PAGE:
O Science! are you reduced to such straits? “Maybe," “ perhaps," on the lips of modern science is nonsense. When science will present something beside such groundless vagaries, we will listen; not till then.

The entire scope of the discussion is now fully before us, and is this:

First. Christ's miracles (we confine the conclusion to IIis miracles, because, in the main, the argument has had reference to those rather than to the miracles of the Old Testament), owing to their lofty character, their noble object, their beneficent results, and their counection with Christ and Christianity, are probable if they are possible.

Second. Christ's miracles, owing to the massive chain of evidence in their support, consisting of testimony, traditions, monuments, and perpetuated observances, are credible if they are possible.

Third. That Christ's miracles are possible is a scientific fact placarded upon every new order of things that has come into this universe since the dawn of light. Therefore, Christ's miracles are possible, and they are probable, and they are certain.

I could wish, at this point, that the great Cicero were here; for, in view of the facts existing on every hand, he, with an eloquence grand, like that of yonder sea, would say to the little sceptics and to the blatant scoffers of this city and everywhere: “ There is the argument in support of the miracles of Christ; take it, and break it if you can.”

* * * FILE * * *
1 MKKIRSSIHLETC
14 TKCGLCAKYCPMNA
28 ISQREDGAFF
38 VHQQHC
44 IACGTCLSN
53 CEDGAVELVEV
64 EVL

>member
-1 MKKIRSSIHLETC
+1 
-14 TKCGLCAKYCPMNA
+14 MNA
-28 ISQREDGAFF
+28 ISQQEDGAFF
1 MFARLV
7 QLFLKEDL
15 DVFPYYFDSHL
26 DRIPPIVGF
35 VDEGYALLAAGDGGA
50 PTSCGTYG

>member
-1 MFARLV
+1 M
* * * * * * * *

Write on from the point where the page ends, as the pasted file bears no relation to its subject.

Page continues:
PRINCIPLES OF INTERPRETATION.

WILLIAM DINWIDDIE, D.D.

God hath spoken to us in His works of creation. Through faith we understand that the worlds were framed by the word of God, so that things which are seen were not made of things which do appear” (Heb. xi. 3). “By the word of the Lord were the heavens made; and all the host of them by the breath of His mouth." “For IIe spake, and it was done; He commanded, and it stood fast” (Ps. xxxiii. 6, 9). “The heavens declare the glory of God; and the firmainent showeth His handywork. Day unto day nttereth speech, and night unto night show. eth knowledge. There is no speech nor language where their voice is not heard. Their line is gone out through all the earth, and their words to the end of the world” (Ps. xix. 1-4). “For the invisible things of Him from the creation of the world are clearly seen, being understood by the things that are made, even His eternal power and Godhead” (Rom. i. 20). The creation is not now the scene of order and beauty that it was when it came fresh from the hands of the Beneficent Creator. It is made subject to vanity, and the whole of it groaneth and travaileth in